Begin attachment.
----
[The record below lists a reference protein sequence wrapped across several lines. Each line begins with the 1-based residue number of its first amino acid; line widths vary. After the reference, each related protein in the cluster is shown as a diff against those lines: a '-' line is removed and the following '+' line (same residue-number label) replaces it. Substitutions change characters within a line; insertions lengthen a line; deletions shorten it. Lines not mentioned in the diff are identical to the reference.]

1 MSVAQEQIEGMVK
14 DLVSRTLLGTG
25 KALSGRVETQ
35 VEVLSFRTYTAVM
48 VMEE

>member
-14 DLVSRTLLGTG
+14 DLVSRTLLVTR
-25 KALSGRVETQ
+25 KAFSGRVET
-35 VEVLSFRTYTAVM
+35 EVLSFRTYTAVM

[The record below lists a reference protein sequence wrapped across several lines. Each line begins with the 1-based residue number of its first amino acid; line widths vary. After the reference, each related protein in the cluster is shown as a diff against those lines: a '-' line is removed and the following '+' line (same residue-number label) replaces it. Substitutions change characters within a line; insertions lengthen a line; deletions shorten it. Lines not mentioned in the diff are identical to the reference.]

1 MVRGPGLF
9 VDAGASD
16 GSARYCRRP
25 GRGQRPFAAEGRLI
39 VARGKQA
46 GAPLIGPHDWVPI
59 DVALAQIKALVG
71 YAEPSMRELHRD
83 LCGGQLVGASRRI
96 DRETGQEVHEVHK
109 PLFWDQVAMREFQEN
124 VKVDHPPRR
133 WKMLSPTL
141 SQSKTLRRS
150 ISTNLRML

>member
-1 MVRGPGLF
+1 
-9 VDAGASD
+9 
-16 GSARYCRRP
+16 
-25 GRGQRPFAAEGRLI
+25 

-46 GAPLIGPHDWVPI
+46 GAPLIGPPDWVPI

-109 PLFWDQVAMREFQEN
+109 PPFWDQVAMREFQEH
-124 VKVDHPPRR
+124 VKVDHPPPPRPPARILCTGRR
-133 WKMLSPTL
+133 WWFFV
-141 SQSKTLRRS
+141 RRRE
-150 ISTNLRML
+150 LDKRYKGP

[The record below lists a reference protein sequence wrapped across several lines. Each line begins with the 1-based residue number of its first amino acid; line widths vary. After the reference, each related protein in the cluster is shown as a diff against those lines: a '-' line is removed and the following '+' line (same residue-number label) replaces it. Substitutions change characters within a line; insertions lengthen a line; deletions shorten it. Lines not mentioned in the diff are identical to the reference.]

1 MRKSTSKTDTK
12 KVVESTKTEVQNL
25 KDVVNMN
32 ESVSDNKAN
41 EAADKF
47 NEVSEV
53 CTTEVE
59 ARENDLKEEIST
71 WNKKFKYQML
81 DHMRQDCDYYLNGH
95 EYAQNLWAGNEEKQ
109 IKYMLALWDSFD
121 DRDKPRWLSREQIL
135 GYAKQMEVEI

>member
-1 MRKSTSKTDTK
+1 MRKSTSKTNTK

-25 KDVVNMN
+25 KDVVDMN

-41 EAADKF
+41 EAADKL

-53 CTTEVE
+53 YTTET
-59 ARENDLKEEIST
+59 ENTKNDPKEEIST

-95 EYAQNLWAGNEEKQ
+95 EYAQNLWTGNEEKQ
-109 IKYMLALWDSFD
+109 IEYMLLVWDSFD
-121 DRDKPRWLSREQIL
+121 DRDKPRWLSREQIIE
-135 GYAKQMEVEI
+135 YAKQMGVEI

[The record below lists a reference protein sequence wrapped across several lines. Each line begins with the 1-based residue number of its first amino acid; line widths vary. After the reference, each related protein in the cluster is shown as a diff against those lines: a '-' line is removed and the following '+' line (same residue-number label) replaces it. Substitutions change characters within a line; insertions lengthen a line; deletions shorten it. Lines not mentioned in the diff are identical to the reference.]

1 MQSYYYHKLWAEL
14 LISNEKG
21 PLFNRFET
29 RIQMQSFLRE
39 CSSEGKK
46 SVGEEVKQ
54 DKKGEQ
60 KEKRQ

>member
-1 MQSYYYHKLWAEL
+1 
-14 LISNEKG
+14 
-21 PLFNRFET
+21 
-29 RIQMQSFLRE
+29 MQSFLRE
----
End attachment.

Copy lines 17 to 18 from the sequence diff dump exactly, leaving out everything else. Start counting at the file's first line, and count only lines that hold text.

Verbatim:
16 GSARYCRRP
25 GRGQRPFAAEGRLI